NEW DELHI • The Indian government has summoned Pakistan's envoy to New Delhi to convey its outrage over the killing and mutilation of two Indian soldiers in Kashmir, which it blames on Pakistan army personnel.
The move to call in Pakistan's high commissioner - which it has done twice in the last 12 months - comes amid rising tensions between the nuclear-armed neighbours and follows the soldiers' deaths along the Line of Control that divides the disputed region of Kashmir.
India shared evidence with Pakistan's envoy to show that its troops were involved in mutilation of the bodies of the two Indian Army soldiers near the border, Foreign Ministry spokesman Gopal Baglay said in New Delhi. "We will have to wait and watch" to see what steps India might take in the future, he said.
The Pakistan military denies its army was involved in the attack, with Defence Minister Khawaja Muhammad Asif describing India's allegations as baseless.
"It is a deplorable attempt to ignite tensions for internal political motives" and deflect attention from the ongoing tension in Kashmir, he tweeted on May 1.
Pakistan remained "fully committed" to peace along the Line of Control, he said, calling on India to exercise prudence to avoid the situation deteriorating further.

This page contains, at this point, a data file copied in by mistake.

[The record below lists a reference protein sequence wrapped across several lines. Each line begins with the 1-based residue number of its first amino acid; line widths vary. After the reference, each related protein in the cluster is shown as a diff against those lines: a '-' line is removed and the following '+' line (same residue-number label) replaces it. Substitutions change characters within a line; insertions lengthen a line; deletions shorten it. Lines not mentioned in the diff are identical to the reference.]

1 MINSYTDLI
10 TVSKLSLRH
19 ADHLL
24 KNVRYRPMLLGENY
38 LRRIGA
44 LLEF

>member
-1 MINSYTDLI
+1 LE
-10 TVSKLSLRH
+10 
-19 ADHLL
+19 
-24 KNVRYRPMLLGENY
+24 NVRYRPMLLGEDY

In a statement on Twitter, India's Foreign Ministry said it was "significant that the attack was preceded by covering fire from Pakistani" army posts, adding that a trail of blood "clearly shows that the killers returned across the Line of Control" into Pakistan-administered Kashmir.
India demanded that Pakistan "take immediate action" against the soldiers and commanders "responsible for this heinous act".
It is not uncommon for India to call in Pakistan's top diplomatic representatives in New Delhi. Envoys were previously summoned over what the Foreign Ministry said were ceasefire violations along the Line of Control and the alleged espionage activities of Pakistani diplomats.
"Foreign Secretary summons Pak HC, conveys India's outrage, demands action against Pak soldiers and commanders responsible," Mr Baglay said on Twitter.
Since the death of the two soldiers, there have been calls within India for Prime Minister Narendra Modi's government to respond, as it did last September with what it said were military strikes in Pakistan.
Defence Minister Arun Jaitley wrote in a May 1 Twitter message that India's armed forces "will react appropriately". However, defence analyst and former brigadier in the Pakistan Army Asad Munir said India has "no capability to carry out a surgical strike inside Pakistan".
India-Pakistan tensions have been rising for some time. Last month, a Pakistani military court issued a death sentence to a former Indian naval officer that Islamabad said was engaged in "espionage and sabotage activities".
"Nationalist frenzy is at its peak in India and Pakistan at the moment and the situation between the two countries could worsen further," said Mr Husain Haqqani, a scholar at the Washington-based Hudson Institute. "The solution would be for India to deal with the restlessness of the Kashmiris and for Pakistan to end its support for terrorist groups, but that does not seem to be the direction events are taking."